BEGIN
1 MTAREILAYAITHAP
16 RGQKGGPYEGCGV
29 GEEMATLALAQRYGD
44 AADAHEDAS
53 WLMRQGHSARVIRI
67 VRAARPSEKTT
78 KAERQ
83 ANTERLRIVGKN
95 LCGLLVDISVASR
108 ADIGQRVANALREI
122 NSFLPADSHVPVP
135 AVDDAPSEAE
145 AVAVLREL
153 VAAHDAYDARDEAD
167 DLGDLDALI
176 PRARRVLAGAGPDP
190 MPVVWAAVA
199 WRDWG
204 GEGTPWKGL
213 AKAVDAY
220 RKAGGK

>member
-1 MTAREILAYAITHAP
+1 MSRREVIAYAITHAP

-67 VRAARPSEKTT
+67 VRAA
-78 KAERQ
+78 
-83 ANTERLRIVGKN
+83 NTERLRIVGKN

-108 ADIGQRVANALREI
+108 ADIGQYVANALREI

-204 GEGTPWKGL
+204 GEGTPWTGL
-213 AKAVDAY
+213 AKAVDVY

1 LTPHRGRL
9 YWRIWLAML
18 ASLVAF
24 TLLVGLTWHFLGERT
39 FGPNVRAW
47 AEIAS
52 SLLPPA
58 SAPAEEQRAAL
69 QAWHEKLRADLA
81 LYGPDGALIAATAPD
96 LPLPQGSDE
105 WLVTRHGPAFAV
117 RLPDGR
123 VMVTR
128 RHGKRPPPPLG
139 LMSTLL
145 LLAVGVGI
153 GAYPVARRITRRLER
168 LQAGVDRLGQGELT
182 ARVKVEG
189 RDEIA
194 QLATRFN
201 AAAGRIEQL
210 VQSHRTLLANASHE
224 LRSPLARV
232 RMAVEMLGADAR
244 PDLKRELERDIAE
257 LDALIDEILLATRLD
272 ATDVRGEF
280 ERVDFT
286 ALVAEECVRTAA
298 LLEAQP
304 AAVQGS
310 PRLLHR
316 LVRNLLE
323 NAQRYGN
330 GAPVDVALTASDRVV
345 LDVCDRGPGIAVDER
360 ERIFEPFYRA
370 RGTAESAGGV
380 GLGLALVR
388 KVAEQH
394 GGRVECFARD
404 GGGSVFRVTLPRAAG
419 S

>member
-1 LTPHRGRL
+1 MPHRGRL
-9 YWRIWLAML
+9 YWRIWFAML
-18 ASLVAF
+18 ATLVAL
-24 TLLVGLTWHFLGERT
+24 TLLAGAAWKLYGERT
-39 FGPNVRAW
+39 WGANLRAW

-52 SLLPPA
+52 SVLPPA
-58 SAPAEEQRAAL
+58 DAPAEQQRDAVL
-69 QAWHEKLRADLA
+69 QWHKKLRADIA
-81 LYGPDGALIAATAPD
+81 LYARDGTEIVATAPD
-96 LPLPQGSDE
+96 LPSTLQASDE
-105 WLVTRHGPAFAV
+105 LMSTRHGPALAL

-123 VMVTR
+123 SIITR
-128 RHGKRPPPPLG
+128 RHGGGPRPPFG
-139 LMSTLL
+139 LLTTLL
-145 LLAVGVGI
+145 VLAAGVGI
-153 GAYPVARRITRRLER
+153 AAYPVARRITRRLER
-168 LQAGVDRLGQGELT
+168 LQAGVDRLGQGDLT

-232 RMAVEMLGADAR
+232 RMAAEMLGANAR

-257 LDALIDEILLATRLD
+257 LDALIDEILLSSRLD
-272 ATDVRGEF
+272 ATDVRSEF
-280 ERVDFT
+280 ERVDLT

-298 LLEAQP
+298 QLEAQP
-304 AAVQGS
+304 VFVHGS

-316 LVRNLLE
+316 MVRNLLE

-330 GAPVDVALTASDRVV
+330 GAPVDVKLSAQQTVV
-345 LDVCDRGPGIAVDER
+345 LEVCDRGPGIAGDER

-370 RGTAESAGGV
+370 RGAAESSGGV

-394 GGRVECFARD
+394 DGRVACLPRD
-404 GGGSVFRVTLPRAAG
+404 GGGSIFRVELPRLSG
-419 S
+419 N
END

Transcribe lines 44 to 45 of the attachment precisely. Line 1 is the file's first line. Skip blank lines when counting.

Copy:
58 SAPAEEQRAAL
69 QAWHEKLRADLA